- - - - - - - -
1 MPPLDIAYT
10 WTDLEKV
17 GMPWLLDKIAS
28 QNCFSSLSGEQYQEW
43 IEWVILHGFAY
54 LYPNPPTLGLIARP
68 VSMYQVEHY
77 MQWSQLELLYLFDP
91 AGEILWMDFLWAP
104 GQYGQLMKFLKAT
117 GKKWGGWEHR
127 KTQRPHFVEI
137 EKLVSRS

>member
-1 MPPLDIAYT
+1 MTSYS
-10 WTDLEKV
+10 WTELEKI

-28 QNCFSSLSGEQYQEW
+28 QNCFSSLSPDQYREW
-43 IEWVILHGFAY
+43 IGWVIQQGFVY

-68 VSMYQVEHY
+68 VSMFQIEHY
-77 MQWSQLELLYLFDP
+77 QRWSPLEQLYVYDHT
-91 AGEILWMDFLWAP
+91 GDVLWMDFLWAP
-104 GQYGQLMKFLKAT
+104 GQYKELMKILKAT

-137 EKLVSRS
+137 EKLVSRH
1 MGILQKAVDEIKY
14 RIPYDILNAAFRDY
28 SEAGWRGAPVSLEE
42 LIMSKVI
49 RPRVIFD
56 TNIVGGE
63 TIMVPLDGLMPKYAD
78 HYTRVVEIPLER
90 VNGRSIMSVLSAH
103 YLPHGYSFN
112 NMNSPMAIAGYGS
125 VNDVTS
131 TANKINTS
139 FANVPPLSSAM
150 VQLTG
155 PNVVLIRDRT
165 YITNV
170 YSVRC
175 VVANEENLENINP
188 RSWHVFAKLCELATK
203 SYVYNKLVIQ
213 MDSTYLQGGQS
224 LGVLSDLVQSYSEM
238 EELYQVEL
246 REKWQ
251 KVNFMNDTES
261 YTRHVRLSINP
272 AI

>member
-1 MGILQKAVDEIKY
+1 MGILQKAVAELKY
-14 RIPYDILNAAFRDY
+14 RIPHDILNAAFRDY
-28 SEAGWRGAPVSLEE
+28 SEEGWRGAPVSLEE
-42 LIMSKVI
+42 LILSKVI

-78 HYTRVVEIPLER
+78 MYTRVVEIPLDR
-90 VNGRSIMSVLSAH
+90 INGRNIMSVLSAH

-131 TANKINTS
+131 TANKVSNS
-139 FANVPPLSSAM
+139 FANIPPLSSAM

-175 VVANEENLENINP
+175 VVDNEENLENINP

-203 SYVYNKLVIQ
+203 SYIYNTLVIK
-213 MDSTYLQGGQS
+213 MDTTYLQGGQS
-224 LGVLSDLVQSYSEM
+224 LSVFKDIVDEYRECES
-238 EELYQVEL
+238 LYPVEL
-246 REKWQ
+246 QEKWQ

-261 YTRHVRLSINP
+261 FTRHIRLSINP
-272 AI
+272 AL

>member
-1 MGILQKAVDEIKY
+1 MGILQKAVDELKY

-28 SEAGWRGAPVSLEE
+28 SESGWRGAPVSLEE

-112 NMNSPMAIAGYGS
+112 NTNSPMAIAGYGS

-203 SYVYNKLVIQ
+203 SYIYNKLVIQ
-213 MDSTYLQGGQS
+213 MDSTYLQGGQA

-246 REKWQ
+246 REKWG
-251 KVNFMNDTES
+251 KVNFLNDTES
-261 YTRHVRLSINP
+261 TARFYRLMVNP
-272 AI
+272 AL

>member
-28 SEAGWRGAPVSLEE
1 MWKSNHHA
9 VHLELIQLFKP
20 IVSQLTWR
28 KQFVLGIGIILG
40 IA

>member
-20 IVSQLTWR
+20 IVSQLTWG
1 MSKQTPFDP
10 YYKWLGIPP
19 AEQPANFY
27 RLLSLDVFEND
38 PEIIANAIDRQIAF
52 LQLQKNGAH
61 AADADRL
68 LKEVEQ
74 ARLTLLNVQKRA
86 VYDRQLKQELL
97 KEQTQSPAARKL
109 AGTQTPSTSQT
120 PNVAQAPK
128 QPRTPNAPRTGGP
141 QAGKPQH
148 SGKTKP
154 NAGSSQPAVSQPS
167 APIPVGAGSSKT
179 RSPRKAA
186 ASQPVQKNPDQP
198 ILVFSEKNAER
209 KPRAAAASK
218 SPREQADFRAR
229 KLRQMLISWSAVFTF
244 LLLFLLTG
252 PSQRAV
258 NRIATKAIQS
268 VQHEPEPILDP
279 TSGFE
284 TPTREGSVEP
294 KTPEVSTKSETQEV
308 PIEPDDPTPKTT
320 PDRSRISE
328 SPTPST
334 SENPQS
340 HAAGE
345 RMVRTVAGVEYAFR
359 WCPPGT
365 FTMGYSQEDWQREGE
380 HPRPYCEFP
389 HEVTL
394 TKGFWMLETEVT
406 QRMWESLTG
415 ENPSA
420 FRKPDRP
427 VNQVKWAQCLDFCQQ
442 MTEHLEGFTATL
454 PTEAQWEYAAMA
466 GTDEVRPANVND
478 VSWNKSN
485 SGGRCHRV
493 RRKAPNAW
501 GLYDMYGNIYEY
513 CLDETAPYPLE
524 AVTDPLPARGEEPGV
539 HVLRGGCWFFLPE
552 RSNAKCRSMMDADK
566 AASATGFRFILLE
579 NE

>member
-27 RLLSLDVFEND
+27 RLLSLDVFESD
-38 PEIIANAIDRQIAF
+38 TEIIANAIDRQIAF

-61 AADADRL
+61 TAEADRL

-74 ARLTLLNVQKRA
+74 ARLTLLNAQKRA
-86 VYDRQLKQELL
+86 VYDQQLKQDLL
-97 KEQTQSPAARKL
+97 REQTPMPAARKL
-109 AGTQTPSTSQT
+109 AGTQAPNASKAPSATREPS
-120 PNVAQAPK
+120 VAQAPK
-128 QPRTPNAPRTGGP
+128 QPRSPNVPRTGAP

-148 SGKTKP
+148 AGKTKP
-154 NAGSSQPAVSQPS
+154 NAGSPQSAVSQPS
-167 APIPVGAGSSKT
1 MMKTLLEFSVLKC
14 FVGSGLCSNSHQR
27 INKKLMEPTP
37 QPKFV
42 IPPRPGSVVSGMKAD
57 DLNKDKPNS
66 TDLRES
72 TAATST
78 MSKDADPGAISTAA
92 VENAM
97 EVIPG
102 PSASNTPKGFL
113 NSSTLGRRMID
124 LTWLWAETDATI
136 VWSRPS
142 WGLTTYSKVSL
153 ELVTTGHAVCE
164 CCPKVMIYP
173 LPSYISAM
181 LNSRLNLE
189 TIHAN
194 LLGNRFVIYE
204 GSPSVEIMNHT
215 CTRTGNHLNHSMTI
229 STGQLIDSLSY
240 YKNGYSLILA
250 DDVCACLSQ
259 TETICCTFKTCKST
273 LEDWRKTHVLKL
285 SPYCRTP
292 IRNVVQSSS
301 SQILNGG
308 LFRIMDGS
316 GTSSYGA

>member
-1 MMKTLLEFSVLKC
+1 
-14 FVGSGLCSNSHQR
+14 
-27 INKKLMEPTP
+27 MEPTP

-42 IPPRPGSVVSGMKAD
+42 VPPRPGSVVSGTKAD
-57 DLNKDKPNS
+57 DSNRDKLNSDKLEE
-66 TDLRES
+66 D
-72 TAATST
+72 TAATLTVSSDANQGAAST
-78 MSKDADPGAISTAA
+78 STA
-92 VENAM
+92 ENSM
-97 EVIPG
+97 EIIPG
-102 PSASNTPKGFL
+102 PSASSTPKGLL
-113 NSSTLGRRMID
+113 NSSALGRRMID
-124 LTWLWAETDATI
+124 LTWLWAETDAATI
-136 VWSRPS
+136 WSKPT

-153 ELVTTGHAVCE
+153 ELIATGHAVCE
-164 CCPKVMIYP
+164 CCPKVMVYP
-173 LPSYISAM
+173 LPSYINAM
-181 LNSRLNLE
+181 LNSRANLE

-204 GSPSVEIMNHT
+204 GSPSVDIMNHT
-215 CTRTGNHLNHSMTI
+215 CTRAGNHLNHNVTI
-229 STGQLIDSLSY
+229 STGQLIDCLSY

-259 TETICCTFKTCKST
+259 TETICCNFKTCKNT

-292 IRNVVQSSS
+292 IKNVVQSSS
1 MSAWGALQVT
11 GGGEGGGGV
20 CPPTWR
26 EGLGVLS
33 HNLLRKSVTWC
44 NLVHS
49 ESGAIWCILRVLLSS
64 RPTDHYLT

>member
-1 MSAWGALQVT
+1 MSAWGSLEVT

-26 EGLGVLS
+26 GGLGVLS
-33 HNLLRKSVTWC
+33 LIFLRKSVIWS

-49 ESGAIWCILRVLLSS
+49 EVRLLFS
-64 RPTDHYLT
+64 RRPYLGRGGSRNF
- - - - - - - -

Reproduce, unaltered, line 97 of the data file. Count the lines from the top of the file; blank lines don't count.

-28 SEAGWRGAPVSLEE